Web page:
51 Ways To Improve Your Writing

General Writing Advice

1. Write because you like writing. Great writing takes passion. You have to enjoy the act itself more than the potential rewards. Otherwise, you won’t enjoy yourself and you’ll be more likely to give up down the road (and then you won’t get paid, anyway).

2. Don’t plagiarize.

3. Write in a conversational tone. It keeps things interesting, as though you were speaking to a friend. Oh, and there’s always a sure-fire way to accomplish this:

4. Read your work out loud to make sure it flows well and is easily readable.

5. Write for one person. Think of someone you’re close to, someone you admire, or someone whose opinion you truly value. Write for them.

6. Know your audience. Who will read your writing? Who do you want to read your writing? Knowing your audience is important for several reasons, not the least of which is targeting and focus.

7. Be your reader. It’s important to see your work through their eyes. How would a reader view what you’ve written? What would be their first impression? Would your target audience understand and appreciate it? Also pay attention to how you feel while reading your favorite novel or blog; why do you feel that way? Why do you like it?

8. Have a schedule, don’t be late. Whether it’s a certain time of day, a certain day of the week, or just a particular word count or page quota, having a schedule is invaluable to keeping up your motivation.

9. Have goals and benchmarks. While similar to maintaining a schedule, having goals, both short-term and long-term, allows you to see the road ahead. A certain number of articles or stories written, or a number of submissions made, will give you a target to shoot for and allow you to gauge your progress.

10. Emulate, but do not imitate. Who are your favorite authors, journalists, fellow writers? Know what has worked for them, but do not imitate them. Reach for the same heights, but don’t blindly follow in their footsteps. Make your own.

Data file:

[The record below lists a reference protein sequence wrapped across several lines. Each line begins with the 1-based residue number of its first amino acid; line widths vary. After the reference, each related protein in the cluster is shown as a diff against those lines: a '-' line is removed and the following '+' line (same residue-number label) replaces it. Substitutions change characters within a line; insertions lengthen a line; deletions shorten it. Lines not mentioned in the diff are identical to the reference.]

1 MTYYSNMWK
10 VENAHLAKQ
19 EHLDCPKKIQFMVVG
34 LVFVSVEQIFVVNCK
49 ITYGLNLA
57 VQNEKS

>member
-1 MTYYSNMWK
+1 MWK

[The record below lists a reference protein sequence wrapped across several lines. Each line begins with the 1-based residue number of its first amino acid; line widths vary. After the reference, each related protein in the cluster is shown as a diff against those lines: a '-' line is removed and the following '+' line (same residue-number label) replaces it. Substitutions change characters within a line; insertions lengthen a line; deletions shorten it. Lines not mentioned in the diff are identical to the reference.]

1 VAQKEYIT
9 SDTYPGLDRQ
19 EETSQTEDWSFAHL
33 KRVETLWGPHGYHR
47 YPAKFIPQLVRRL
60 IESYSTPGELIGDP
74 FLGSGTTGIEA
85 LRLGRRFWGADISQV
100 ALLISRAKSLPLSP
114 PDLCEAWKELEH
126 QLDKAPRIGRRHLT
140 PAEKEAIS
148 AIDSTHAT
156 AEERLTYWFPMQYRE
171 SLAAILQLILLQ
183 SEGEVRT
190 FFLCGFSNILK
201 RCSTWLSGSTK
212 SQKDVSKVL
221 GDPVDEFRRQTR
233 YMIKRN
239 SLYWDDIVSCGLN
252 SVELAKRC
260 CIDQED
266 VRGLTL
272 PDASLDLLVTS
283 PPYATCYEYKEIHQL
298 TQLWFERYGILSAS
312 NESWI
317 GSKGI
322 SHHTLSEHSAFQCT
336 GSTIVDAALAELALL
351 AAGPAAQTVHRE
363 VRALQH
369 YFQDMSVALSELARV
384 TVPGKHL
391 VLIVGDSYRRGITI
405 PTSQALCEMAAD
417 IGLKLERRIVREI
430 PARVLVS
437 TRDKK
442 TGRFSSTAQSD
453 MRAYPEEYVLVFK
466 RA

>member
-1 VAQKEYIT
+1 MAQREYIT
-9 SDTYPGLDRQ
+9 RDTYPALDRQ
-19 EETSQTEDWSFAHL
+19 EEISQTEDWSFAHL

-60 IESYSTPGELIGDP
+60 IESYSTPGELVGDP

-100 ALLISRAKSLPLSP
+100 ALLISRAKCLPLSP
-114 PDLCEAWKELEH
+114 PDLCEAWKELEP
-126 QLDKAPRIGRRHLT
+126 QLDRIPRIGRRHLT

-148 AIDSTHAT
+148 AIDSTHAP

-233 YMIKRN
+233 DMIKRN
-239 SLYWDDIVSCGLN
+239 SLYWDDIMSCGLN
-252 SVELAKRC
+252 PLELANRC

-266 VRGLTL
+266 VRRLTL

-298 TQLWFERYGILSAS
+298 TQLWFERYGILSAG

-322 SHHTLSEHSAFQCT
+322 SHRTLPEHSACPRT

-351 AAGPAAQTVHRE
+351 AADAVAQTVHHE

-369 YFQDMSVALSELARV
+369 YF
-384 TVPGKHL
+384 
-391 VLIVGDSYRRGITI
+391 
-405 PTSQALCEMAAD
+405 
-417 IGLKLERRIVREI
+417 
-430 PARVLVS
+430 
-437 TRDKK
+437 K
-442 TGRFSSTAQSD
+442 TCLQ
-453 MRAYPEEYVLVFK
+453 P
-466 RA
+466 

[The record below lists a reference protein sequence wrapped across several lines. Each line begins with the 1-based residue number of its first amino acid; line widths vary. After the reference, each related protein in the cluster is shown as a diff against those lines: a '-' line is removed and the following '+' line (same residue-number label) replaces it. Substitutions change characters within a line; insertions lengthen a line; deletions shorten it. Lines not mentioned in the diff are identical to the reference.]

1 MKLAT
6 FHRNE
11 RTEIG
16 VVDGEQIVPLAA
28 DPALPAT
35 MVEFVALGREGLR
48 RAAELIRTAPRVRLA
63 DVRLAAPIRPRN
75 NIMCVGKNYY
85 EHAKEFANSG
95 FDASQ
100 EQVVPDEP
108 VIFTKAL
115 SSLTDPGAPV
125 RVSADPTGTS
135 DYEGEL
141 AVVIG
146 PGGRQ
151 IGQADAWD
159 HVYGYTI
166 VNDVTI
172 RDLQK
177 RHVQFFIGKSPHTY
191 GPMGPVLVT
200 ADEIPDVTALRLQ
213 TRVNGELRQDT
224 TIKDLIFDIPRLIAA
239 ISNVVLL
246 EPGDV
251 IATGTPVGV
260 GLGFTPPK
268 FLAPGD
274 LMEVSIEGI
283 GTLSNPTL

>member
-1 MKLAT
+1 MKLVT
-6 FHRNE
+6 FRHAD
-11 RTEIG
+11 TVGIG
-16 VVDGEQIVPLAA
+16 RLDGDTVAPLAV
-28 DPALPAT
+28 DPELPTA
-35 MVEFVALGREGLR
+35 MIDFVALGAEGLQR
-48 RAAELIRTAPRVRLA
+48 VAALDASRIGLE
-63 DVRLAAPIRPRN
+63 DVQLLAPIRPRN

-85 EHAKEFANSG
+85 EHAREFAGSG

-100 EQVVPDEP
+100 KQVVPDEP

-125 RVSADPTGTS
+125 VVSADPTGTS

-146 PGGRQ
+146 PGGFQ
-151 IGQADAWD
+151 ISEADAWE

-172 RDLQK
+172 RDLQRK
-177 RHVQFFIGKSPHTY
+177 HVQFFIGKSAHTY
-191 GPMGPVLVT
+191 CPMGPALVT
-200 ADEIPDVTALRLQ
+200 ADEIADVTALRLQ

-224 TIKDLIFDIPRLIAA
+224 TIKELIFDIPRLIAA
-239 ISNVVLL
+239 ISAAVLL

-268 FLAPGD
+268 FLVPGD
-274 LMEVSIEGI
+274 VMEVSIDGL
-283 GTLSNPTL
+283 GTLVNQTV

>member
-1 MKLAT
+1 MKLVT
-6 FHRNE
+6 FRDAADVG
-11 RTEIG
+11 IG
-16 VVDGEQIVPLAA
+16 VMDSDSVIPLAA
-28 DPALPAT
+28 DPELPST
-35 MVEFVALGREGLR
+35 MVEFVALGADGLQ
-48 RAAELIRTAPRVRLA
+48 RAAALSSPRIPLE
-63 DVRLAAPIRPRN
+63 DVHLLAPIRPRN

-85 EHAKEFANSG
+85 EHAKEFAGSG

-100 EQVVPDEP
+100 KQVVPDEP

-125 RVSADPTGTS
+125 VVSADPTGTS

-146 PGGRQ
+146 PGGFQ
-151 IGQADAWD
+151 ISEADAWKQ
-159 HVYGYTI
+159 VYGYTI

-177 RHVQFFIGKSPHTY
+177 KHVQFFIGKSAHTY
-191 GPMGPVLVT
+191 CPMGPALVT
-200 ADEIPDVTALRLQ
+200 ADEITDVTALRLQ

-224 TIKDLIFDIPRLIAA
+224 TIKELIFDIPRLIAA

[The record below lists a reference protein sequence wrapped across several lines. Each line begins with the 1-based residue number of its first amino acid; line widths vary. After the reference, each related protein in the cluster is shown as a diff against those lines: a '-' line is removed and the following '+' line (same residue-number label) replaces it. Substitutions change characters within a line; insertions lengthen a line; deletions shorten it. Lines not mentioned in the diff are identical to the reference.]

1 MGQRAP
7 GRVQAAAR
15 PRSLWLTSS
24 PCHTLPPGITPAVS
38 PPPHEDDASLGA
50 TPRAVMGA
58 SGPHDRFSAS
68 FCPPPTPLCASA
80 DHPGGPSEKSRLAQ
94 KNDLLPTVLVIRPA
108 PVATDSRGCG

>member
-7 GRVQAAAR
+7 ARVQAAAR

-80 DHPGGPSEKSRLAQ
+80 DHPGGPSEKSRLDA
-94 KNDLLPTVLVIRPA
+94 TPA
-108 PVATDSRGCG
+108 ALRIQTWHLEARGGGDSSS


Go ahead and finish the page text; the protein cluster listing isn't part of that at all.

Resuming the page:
11. Write what you don’t know. I’m just being different. When people say, “Write what you know,” I doubt they mean “Only write about the stuff you know and that’s it.” What they really mean to say, I think, is that you should “Write what you want, but use what you know to make it work.”

Take the feelings of past experiences and apply them to your writing. If all you’ve ever done was live in a cave, you’re not limited to only writing about living in caves; you can write about isolation and darkness and an infinite number of things. Take what you know — your past experiences, your emotions, your life — and apply it to what you don’t.

12. Just write. The single most important thing you should do to improve your writing is just that: writing. Stop reading lists and wasting time (yeah, I went there), because the more time you spend reading about writing, the less time you spend actually writing. (And yes, I get the irony of this statement… )

The Technical Stuff

13. Know how to use paragraphs effectively. Break lines of thought into separate paragraphs — it’s all about organizing your ideas and improving readability.

14. Limit the use of adverbs and adjectives. So, that fantastically ominous robot monkey with the gray, shiny arm can easily pick up the white, fluffy marshmallows and slowly put them into his hairy mouth. Just, please, for the love of God, stop using so many adjectives and adverbs.

15. Vary your sentences. Varying the length and style of your sentences will help the natural flow of your writing.

16. Stay positive. People don’t like negative things. The same goes for negative statements.

17. Use the active voice, but don’t forget the passive. This advice can be found in writing circles everywhere. The active voice is strong, but the passive voice still has its uses.

18. He said, she said. Dialogue attributions should be kept simple, so avoid putting adverbs after them. “He said happily” just destroys the integrity of what should be a simple statement, and if you mean your character to be happy, make that obvious in either what he says or in the context of the conversation. Also, don’t use synonyms for the word said.

19. Make good use of transitions. Having good transitions in place maintains clarity and pacing. They link thoughts, and make the progression of those thoughts seem natural.

20. Punctuate. Really.

21. Know the rules so you can effectively break them. You have to know the technical aspects of writing. You have to know the rules. But know them so you can break them and use them to your advantage.

22. Don’t worry about making mistakes. As they say, you can fix anything in post. Don’t worry about the technical aspects of writing while you’re working on your first draft, and even then, know that it’s the content of your writing that’s most important.

The Method

23. Avoid clichés. Nothing kills writing like a good cliché. In fact, this list is full of clichés. But, hey, I’m trying to help.

24. “Omit needless words.” William Strunk summed it up perfectly, and it cannot be stated enough: cut out what you don’t need. Pick up a copy of The Elements of Style. Right now. Or at least read it online.